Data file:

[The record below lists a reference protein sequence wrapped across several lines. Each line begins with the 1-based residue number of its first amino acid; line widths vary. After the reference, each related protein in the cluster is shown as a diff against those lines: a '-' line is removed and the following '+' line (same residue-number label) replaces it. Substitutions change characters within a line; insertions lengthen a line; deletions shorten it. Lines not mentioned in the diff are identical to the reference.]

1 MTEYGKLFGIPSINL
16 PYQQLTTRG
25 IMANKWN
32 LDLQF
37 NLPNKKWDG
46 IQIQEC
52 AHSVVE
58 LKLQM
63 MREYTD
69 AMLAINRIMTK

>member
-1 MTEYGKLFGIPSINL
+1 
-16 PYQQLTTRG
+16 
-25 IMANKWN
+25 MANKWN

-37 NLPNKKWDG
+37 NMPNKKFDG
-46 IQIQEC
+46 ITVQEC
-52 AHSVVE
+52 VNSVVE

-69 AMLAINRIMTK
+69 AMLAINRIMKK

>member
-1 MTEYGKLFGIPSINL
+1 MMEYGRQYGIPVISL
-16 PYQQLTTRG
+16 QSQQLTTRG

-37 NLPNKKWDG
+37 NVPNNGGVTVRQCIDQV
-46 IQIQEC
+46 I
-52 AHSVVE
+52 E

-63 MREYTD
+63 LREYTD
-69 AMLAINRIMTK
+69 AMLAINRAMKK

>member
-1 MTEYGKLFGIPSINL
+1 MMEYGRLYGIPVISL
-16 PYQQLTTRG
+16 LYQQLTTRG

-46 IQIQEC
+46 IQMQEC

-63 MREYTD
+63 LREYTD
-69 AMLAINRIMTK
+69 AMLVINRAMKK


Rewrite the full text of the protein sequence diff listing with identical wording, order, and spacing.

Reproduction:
[The record below lists a reference protein sequence wrapped across several lines. Each line begins with the 1-based residue number of its first amino acid; line widths vary. After the reference, each related protein in the cluster is shown as a diff against those lines: a '-' line is removed and the following '+' line (same residue-number label) replaces it. Substitutions change characters within a line; insertions lengthen a line; deletions shorten it. Lines not mentioned in the diff are identical to the reference.]

1 MTEYGKLFGIPSINL
16 PYQQLTTRG
25 IMANKWN
32 LDLQF
37 NLPNKKWDG
46 IQIQEC
52 AHSVVE
58 LKLQM
63 MREYTD
69 AMLAINRIMTK

>member
-1 MTEYGKLFGIPSINL
+1 
-16 PYQQLTTRG
+16 
-25 IMANKWN
+25 MANKWN

-37 NLPNKKWDG
+37 NMPNKKFDG
-46 IQIQEC
+46 ITVQEC
-52 AHSVVE
+52 VNSVVE

-69 AMLAINRIMTK
+69 AMLAINRIMKK

>member
-1 MTEYGKLFGIPSINL
+1 MMEYGRQYGIPVISL
-16 PYQQLTTRG
+16 QSQQLTTRG

-37 NLPNKKWDG
+37 NVPNNGGVTVRQCIDQV
-46 IQIQEC
+46 I
-52 AHSVVE
+52 E

-63 MREYTD
+63 LREYTD
-69 AMLAINRIMTK
+69 AMLAINRAMKK

>member
-1 MTEYGKLFGIPSINL
+1 MMEYGRLYGIPVISL
-16 PYQQLTTRG
+16 LYQQLTTRG

-46 IQIQEC
+46 IQMQEC

-63 MREYTD
+63 LREYTD
-69 AMLAINRIMTK
+69 AMLVINRAMKK